VatterÖffentliche Finanzen und subjektive Lebenszufriedenheit

In recent years, happiness research has become recognised as a branch of economics in its own right. At the same time, the question of what determines a good life has also received greater attention in politics. In this study, Johannes Vatter makes a broad and insightful assessment of research into the economics of life satisfaction. He combines a detailed reappraisal of the subject’s established foundations with comprehensive empirical findings in order to suggest the numerous implications of these elements for tax and welfare policy.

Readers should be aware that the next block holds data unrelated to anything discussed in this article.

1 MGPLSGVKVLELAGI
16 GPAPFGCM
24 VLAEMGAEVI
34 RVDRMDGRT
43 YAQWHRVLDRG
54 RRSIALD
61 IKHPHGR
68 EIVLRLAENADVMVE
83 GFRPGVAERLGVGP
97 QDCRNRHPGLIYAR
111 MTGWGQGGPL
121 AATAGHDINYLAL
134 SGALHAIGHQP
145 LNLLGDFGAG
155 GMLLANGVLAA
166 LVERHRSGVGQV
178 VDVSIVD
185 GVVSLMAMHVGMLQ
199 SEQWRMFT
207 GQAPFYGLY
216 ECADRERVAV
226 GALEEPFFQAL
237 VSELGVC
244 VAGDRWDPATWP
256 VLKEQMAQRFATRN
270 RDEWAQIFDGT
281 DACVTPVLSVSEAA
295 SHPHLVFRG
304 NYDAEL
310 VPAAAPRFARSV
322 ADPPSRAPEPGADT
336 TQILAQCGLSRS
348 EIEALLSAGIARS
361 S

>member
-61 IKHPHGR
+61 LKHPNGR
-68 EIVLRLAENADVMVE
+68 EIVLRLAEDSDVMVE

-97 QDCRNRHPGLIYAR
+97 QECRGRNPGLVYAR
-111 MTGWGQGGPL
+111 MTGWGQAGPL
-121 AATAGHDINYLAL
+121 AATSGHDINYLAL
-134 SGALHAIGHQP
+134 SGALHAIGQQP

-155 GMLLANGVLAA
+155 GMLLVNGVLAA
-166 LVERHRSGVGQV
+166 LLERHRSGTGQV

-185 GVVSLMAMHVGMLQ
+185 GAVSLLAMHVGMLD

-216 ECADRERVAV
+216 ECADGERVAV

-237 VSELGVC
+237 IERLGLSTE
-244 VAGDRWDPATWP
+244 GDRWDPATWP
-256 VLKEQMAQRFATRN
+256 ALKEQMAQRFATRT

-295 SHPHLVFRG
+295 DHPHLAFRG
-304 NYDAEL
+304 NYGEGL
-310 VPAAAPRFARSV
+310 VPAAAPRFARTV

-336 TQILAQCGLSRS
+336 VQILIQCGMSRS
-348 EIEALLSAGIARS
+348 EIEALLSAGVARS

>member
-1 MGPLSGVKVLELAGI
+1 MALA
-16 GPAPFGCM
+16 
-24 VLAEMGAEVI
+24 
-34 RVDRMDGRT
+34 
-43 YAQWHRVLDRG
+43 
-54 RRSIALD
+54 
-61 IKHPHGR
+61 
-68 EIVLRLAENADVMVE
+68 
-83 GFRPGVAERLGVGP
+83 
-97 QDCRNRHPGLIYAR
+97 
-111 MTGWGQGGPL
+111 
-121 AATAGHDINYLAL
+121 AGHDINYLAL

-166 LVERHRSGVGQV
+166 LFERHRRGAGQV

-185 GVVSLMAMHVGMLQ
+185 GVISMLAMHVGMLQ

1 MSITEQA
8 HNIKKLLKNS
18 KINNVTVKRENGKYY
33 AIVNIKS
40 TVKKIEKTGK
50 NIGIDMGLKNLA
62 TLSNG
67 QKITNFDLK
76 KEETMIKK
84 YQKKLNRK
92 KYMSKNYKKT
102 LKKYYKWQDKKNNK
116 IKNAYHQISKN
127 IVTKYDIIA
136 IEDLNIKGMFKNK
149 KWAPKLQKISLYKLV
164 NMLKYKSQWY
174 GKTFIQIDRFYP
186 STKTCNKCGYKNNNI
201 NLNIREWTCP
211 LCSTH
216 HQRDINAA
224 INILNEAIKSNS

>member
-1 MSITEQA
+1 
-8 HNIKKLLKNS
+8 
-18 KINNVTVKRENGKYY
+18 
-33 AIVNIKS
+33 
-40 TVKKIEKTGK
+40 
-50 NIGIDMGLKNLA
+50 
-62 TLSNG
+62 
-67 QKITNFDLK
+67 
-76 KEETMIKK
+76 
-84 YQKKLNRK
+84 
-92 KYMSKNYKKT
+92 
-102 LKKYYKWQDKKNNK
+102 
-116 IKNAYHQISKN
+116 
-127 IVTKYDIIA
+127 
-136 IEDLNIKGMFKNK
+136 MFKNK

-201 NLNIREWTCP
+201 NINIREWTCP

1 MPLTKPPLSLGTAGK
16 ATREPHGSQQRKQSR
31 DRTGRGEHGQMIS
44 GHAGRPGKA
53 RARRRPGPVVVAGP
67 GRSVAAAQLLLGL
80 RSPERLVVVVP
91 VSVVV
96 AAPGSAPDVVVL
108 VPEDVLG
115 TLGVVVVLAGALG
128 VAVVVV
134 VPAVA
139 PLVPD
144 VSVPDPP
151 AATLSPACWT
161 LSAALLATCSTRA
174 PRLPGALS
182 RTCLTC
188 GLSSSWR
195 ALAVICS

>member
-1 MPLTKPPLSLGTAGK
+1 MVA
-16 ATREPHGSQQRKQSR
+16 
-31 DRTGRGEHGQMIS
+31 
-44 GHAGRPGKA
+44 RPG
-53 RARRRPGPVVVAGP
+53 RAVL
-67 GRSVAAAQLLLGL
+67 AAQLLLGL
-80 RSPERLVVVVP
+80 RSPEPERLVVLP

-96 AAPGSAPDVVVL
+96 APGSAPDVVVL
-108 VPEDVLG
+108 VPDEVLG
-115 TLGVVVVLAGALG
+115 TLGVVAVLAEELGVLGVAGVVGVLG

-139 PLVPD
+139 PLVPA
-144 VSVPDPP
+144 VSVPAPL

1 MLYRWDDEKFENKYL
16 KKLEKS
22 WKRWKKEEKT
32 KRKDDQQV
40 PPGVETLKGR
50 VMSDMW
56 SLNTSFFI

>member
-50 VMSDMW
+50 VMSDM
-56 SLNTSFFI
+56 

He also re-examines some of the classic questions related to finance: How high are the actual costs of unemployment? Are our taxes and duties too high? If money does not increase satisfaction from a certain amount onwards, does that justify a progressive tax system? Does more redistribution of money lead to more satisfaction in society? What economic effect would high taxes on addictive substances, like alcohol, fats and sugar, have on happiness? The author also assesses Germany’s ‘Hartz’ reforms from the perspective of the economics of life satisfaction. His findings are always detailed, well founded and yet, in many cases, surprising.